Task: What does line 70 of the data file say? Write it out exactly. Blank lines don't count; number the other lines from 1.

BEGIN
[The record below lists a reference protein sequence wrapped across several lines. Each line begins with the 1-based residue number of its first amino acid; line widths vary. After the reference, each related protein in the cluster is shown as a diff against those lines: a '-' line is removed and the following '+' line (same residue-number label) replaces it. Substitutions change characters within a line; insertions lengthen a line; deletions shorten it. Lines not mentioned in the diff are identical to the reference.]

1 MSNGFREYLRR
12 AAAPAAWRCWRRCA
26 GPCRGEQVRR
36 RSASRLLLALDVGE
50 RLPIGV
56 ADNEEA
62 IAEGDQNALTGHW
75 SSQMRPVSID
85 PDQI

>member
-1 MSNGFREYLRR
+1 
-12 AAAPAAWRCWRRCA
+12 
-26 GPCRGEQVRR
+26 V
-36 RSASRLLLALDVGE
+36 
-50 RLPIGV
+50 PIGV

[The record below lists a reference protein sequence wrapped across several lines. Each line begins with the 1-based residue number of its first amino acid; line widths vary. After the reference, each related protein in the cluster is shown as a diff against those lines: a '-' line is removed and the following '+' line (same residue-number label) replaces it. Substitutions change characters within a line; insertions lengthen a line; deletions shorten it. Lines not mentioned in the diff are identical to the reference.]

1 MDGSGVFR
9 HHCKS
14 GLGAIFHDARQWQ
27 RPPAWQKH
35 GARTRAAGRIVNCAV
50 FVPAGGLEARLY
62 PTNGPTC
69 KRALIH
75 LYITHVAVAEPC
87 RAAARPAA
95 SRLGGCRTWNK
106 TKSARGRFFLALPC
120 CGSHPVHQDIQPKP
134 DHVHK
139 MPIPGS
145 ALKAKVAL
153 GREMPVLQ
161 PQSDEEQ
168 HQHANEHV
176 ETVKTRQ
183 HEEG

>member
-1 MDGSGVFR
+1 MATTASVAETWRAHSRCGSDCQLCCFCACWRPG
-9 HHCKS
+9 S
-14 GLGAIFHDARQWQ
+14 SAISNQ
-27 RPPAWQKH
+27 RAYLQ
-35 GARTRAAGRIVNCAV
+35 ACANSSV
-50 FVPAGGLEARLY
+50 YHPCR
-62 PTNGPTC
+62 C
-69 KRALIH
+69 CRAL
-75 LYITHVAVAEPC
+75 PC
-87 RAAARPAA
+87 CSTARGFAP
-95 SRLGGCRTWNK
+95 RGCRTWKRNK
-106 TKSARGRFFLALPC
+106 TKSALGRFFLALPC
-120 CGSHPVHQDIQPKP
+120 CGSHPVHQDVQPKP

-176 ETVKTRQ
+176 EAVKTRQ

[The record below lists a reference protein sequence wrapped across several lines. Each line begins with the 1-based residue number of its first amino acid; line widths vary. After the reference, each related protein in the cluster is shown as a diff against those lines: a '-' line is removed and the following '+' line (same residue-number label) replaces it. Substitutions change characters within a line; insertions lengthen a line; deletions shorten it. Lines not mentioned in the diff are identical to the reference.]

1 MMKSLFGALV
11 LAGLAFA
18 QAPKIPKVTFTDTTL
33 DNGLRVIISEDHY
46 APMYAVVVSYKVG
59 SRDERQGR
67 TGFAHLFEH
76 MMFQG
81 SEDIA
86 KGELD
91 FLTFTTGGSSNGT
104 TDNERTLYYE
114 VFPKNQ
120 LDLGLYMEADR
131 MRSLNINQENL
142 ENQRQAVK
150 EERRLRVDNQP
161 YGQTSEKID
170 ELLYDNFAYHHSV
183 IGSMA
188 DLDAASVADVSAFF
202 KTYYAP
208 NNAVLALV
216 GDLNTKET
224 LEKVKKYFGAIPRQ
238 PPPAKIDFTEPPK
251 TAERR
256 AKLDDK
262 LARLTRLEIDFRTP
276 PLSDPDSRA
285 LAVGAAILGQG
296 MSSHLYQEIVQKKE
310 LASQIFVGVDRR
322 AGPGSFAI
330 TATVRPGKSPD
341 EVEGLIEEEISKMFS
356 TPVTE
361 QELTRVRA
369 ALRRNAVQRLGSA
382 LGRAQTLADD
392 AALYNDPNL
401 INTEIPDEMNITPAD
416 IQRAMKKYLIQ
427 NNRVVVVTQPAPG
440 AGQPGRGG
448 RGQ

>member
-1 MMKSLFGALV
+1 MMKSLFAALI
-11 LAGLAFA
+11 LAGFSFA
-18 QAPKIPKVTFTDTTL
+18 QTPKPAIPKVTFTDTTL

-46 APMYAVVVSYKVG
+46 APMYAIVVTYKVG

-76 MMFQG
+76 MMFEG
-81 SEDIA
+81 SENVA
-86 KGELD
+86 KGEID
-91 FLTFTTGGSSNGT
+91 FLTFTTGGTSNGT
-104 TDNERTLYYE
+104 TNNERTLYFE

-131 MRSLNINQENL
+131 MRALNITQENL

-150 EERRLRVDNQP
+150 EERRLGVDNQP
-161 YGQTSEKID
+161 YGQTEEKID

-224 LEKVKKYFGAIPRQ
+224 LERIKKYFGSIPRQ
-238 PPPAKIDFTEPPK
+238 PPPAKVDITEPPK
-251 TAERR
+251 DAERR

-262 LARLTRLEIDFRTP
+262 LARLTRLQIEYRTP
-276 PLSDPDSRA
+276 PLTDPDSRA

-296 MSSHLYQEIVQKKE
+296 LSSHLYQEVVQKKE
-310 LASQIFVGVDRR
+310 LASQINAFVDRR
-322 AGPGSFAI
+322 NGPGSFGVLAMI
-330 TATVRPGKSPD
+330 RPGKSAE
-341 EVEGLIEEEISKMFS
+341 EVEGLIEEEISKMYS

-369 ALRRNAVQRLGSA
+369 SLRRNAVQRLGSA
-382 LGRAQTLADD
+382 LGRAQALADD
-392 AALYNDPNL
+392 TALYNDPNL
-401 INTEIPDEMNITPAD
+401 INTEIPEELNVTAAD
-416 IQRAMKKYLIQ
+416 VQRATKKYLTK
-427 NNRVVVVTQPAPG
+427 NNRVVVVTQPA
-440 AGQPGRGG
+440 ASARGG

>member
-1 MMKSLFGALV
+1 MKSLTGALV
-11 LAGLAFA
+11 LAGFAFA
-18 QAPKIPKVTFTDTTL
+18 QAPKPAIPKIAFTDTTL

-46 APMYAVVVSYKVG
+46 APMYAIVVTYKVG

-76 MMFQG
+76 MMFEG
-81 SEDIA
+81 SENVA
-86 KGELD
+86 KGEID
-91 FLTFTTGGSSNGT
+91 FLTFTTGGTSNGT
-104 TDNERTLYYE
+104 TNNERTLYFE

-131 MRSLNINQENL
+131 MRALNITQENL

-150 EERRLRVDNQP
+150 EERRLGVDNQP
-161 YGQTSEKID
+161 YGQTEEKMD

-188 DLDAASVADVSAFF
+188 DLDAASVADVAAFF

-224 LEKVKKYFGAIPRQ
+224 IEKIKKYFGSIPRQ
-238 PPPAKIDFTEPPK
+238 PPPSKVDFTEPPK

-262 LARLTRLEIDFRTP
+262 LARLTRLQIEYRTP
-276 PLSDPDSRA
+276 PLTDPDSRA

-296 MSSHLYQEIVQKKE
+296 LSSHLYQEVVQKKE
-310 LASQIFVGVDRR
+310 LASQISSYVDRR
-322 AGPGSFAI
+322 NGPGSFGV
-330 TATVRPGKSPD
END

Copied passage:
+120 CGSHPVHQDVQPKP